Clothes Make The Man
By Rabbi Elly Broch
"You shall make vestments of sanctity for Aaron your brother and his sons
to minister to me." (Shemos/Exodus 28:4) The garments that were made to be
worn by the Kohanim (priests) who served in the Temple were extremely
ornate and impressive, as a glory to G-d to Whom they served. Sefer
HaChinuch (1) expounds upon the importance of a salubrious Temple, and for
the garments worn by the Kohanim to be so beautiful, thus introducing a
foundation in Torah psychology. A person is influenced by his acts and
the external environment in which he finds himself. One chosen to serve in
the Temple must maintain a sense of awe, as he is in the presence of G-d.
In addition, those who come to the Temple to atone for their indiscretions
or to show gratitude to G-d must also conduct themselves as appropriate in
the Creator's presence. Due to the environment in the Temple, engendered
by the physical stimuli, such as the ornate implements and beautiful
clothing of the Kohanim, plus the lofty spiritual sensitivity and sterling
character of those around this precinct, those who experienced the Temple
were transformed. Moreover, whenever the Kohanim noticed the clothing they
were wearing, this reinforced the concept as to the importance of what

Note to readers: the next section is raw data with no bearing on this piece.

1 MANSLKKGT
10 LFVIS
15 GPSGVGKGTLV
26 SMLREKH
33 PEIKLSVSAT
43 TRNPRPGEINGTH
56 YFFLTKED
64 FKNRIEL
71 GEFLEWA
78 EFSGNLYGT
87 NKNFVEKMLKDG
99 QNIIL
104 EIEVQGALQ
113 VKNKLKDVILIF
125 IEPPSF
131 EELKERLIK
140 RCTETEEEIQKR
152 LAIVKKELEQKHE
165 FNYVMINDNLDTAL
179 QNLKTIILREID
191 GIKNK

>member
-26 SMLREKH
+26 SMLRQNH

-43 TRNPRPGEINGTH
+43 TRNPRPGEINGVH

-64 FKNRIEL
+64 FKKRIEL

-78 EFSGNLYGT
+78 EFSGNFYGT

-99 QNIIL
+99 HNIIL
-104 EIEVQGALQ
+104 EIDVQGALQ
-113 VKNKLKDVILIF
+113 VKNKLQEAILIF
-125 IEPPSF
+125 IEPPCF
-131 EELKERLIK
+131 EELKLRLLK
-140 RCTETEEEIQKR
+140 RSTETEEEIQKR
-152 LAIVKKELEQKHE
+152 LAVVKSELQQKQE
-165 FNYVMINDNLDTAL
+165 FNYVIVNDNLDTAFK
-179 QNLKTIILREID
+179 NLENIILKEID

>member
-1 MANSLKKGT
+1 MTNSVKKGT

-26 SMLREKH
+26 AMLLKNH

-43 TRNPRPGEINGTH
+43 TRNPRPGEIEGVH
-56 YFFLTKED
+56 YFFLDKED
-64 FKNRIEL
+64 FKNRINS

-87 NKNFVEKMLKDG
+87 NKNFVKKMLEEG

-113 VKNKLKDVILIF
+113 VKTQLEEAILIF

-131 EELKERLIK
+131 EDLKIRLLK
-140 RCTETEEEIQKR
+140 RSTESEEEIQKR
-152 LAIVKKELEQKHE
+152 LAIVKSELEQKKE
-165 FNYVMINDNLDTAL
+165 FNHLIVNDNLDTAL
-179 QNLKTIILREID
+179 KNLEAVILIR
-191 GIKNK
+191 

they were doing and Whom they were serving. The clothing that they were
wearing and the environment in which they served were all conducive to
awareness of G-d.
The Talmud (Bava Basra 21a) describes the indispensable work of Yehoshua
ben Gamla, who lived during the Second Temple period. He instituted public
education for children of all backgrounds and socioeconomic status.
Initially, he established schools only in Jerusalem, which required many to
travel, based on the verse "From Zion will go out the Torah."
(Yeshaya/Isaiah 2:3) Tosafos (2) explain that since those in Jerusalem
would experience great sanctity, and would witness the Kohanim performing
the service, this would encourage greater fear of Heaven and enthusiasm for
Torah. Yehoshua Ben Gamla was not only concerned with what the students
would learn, but also the environment most conducive for growth.
We are all influenced by our dress and surroundings to a greater degree
than we are aware. Journals are replete with research concerning
conformity, and the influence of positive and negative environmental
factors on later development. Since we tend to gravitate towards the norms
of our surroundings, it is important to choose our environments carefully.
Seemingly unimportant details such as the clothes we wear and the
environment in which we live can exert a large influence on our behavior,
our thoughts and our service of G-d.
Have a Good Shabbos!
(1) Classic work on the 613 Torah commandments, their rationale and their
regulations, by an anonymous thirteenth century Spanish author
(2) The glosses of twelfth and thirteenth century French and German rabbis
on the Babylonian Talmud printed in all editions of that work alongside the
Text Copyright © 2005 by Rabbi Elly Broch
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